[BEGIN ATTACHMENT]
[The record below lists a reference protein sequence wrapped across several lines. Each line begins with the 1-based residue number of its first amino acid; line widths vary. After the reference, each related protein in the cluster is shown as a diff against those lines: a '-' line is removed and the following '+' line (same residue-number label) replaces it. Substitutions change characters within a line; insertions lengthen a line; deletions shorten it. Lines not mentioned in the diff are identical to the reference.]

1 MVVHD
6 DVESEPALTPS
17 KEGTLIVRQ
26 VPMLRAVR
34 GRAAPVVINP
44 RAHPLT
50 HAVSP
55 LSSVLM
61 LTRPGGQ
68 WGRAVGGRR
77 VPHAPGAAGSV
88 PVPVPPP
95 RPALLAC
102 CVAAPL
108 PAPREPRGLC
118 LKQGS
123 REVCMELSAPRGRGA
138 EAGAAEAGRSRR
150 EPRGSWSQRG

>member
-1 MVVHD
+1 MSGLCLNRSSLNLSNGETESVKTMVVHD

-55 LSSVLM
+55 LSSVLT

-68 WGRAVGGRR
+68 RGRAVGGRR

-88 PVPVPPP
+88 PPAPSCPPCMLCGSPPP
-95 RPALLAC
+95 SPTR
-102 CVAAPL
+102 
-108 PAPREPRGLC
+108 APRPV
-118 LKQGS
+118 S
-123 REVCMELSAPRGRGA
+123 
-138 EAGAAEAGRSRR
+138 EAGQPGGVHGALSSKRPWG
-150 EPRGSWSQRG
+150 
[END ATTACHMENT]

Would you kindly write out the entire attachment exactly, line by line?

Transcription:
[The record below lists a reference protein sequence wrapped across several lines. Each line begins with the 1-based residue number of its first amino acid; line widths vary. After the reference, each related protein in the cluster is shown as a diff against those lines: a '-' line is removed and the following '+' line (same residue-number label) replaces it. Substitutions change characters within a line; insertions lengthen a line; deletions shorten it. Lines not mentioned in the diff are identical to the reference.]

1 MVVHD
6 DVESEPALTPS
17 KEGTLIVRQ
26 VPMLRAVR
34 GRAAPVVINP
44 RAHPLT
50 HAVSP
55 LSSVLM
61 LTRPGGQ
68 WGRAVGGRR
77 VPHAPGAAGSV
88 PVPVPPP
95 RPALLAC
102 CVAAPL
108 PAPREPRGLC
118 LKQGS
123 REVCMELSAPRGRGA
138 EAGAAEAGRSRR
150 EPRGSWSQRG

>member
-1 MVVHD
+1 MSGLCLNRSSLNLSNGETESVKTMVVHD

-55 LSSVLM
+55 LSSVLT

-68 WGRAVGGRR
+68 RGRAVGGRR

-88 PVPVPPP
+88 PPAPSCPPCMLCGSPPP
-95 RPALLAC
+95 SPTR
-102 CVAAPL
+102 
-108 PAPREPRGLC
+108 APRPV
-118 LKQGS
+118 S
-123 REVCMELSAPRGRGA
+123 
-138 EAGAAEAGRSRR
+138 EAGQPGGVHGALSSKRPWG
-150 EPRGSWSQRG
+150 